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William Zucker
Member
# Posted: 27 Jun 2009 06:44


A most underwhelming, performance, typical of Loren Maazel's offerings. I must confess that I never really much liked any of his work.

I found the tempos to be generally good, and in most cases would go along with them, but somehow the performance did not draw me in; first time it ever happened for me with this particular work that I remained relatively uninvolved in a performance of this work.

I understand that his first performance(s) in this cycle were much work, and the one I heard - the Friday performance - showed a distinct improvement. If such be the case, what can one say? Will the final Saturday performance be better still?

At times, there were tendencies to elongate phrases, especailly at broadenings and at pauses, far more than necessary. The moment in the first movement where occurs that caesura over the word "Accende," to which I've referred before, on this occasion was inexpertly handled, I felt. The music came to a stop with a bump, very abruptly, and after a relatively long pause, much longer than usual, it picked up again.

In the second movement, the motive I referred previously to as a very brief "ditty," was taken too slowly on the first occasion, and much too quickly on the second. The whole, in general, gave an impression of moving along in a very detached, uninvolved manner, with very little inflection of phrases.

The vocal contributions were better. As on the last occasion, the children's choir had a beautiful rounded tone, happily free of any stridency normally associated with such. The chorus at times sounded just a bit too heavy in the sense that important orchestral detail was being obscured. (One way some of this was solved was to have certain passages written for solo violin [concert master] being played by a group of violins, to boost their sound.) Of the soloists, I particularly liked the baritone who sang the part of Doctor Marianus. Gretchen did not come across ideally, as her pitch at certain times was less assured. But one feature I noted which I took extreme pleasure in was the fact that she sang the ossia in her last solo - the point in the second movement where the second theme from the first movement makes a belated reappearance. There is a high B Flat held as a whole note in her part, with an alternative of slurring from D up a minor sixth to that B Flat, a version that is motically very relevant and should be adopted although very rarely is. I heard it done this way for the first time ever, and must say, it is better than the version we customarily hear! - at least in my own opinion.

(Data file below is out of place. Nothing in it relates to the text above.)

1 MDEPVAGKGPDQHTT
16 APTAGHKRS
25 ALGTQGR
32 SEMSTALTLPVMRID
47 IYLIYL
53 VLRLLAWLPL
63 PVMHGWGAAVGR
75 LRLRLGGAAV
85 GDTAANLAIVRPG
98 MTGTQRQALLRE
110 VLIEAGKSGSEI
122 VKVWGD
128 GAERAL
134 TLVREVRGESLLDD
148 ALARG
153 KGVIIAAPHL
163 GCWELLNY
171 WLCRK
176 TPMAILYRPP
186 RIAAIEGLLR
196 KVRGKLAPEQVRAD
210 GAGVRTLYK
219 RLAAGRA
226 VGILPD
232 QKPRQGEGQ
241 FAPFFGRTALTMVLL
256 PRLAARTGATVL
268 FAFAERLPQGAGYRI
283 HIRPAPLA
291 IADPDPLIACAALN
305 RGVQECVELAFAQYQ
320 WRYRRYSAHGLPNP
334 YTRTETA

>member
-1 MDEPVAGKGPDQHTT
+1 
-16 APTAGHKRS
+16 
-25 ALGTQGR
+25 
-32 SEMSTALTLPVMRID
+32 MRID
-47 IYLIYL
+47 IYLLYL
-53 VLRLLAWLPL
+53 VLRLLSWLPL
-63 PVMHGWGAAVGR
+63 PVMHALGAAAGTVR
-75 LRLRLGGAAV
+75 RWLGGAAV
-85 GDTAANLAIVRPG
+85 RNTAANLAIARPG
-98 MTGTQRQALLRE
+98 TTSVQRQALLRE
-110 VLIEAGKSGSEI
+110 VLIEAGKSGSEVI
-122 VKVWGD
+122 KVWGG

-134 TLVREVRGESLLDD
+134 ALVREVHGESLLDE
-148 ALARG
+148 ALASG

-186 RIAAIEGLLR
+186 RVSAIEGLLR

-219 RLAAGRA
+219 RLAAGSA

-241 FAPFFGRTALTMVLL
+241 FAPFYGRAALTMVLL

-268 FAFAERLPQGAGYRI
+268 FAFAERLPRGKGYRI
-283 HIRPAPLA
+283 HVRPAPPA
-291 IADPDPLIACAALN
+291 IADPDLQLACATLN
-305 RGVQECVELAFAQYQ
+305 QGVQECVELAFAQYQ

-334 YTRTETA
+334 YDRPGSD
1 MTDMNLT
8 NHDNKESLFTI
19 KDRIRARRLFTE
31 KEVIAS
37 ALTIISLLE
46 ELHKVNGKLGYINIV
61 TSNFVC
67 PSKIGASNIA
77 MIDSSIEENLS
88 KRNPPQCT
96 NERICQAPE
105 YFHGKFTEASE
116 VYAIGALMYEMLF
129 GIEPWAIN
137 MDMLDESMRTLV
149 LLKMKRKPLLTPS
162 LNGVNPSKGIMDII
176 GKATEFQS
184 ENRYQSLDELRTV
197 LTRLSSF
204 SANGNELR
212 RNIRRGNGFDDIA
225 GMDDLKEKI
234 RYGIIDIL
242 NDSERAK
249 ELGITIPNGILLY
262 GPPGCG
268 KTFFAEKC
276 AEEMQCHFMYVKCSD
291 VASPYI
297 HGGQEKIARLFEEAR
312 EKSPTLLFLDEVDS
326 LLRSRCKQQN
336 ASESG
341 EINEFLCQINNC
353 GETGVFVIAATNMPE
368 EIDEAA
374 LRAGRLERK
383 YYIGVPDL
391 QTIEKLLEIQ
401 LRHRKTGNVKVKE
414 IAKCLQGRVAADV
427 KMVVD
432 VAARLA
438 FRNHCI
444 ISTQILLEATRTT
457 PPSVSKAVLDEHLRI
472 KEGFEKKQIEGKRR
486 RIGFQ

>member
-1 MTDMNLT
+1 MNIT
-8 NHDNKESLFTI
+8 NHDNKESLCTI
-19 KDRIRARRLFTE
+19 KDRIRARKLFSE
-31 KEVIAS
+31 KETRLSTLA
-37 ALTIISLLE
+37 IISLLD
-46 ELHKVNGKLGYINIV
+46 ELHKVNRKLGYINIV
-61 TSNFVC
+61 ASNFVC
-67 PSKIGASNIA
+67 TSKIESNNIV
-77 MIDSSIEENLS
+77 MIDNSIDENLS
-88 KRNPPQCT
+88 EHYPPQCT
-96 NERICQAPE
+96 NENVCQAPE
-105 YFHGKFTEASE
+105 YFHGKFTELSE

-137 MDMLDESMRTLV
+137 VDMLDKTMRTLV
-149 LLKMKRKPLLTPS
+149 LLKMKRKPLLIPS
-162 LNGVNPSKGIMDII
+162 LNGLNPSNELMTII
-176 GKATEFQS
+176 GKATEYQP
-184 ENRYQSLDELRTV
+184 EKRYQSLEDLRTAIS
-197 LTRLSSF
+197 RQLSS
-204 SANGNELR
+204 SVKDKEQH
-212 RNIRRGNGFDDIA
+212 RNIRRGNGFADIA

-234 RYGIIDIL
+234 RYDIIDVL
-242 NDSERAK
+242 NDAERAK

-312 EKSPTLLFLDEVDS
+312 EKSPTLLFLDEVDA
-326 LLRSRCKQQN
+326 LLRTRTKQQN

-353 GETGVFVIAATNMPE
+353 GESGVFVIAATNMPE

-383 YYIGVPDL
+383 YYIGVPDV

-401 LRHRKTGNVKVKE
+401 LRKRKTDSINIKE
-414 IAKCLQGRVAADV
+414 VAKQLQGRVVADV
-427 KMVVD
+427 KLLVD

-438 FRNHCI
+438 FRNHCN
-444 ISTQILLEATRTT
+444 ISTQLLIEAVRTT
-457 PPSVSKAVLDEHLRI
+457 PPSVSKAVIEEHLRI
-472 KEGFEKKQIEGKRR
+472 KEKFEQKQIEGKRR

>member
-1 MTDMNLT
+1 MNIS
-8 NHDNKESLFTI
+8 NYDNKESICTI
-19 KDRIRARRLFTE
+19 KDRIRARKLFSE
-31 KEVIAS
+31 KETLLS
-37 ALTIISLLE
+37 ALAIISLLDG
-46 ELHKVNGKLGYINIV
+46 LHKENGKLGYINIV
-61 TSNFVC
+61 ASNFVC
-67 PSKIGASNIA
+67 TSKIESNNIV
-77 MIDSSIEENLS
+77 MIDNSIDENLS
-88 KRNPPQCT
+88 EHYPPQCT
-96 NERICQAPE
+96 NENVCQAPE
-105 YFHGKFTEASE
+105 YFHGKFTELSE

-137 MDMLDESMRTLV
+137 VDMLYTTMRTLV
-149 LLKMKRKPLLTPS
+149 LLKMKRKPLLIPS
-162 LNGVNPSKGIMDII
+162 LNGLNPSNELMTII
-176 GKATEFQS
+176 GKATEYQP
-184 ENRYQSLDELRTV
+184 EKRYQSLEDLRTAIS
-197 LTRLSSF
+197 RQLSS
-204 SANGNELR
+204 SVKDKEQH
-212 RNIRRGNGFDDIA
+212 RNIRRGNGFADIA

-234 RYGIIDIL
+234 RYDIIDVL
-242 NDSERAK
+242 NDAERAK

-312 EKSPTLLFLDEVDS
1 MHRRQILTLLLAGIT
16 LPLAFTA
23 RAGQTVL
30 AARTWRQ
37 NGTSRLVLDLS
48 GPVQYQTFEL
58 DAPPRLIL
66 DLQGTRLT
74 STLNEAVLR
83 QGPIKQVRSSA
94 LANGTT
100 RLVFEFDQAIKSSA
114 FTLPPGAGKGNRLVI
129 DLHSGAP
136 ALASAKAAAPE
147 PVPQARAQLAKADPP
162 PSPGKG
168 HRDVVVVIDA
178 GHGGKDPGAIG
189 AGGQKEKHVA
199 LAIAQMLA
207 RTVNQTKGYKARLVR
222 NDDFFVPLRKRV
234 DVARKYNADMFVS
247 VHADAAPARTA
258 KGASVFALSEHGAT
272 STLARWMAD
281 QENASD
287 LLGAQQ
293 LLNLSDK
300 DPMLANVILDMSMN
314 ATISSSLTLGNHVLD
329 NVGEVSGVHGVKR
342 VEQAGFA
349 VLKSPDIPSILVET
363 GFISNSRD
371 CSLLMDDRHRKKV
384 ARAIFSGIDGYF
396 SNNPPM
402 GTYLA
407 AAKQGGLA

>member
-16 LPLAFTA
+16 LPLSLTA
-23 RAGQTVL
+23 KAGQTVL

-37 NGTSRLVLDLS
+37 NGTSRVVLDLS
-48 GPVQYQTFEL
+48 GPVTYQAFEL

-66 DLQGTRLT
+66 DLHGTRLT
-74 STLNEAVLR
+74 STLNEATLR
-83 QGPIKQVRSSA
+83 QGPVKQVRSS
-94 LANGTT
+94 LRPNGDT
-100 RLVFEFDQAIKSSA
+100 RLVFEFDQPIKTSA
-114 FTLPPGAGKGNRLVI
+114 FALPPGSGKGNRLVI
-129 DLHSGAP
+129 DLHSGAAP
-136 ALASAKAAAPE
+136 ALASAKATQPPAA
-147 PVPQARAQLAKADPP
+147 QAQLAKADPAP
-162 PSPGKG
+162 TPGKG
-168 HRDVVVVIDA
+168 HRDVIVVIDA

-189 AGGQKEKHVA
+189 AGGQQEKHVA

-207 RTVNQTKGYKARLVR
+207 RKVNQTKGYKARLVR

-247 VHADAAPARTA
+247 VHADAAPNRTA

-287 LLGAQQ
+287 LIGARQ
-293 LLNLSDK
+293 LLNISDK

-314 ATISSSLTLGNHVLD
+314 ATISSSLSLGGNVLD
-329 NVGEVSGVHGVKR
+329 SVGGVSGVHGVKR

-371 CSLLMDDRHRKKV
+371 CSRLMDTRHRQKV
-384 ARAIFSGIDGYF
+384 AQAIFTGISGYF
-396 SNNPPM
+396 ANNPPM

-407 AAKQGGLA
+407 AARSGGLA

At the very outset, but not later, the organ was very overpowering, producing a muddy texture through use of those 32 ft. stops. Fortunately, this did not continue throughout the work.

I described that piccolo solo leading up to to the Chorus Mysticus as the most beautiul ever written for the instrument. That normally is true, but it did not sound at all beautiful on this occasion, but rather sounded as a shrill whistle, which I'm certain is not what was intended by Mahler.

The orchestra, incidentally, really did sound beutiful at the beginning of the second section of the second movement, which I've specified in a previous essay on the work relatinhg to Eschenbach's performance with the Phila. Orchestra.

All in all, there have been lots of better performances of this work which deserves a lot better than it received here.

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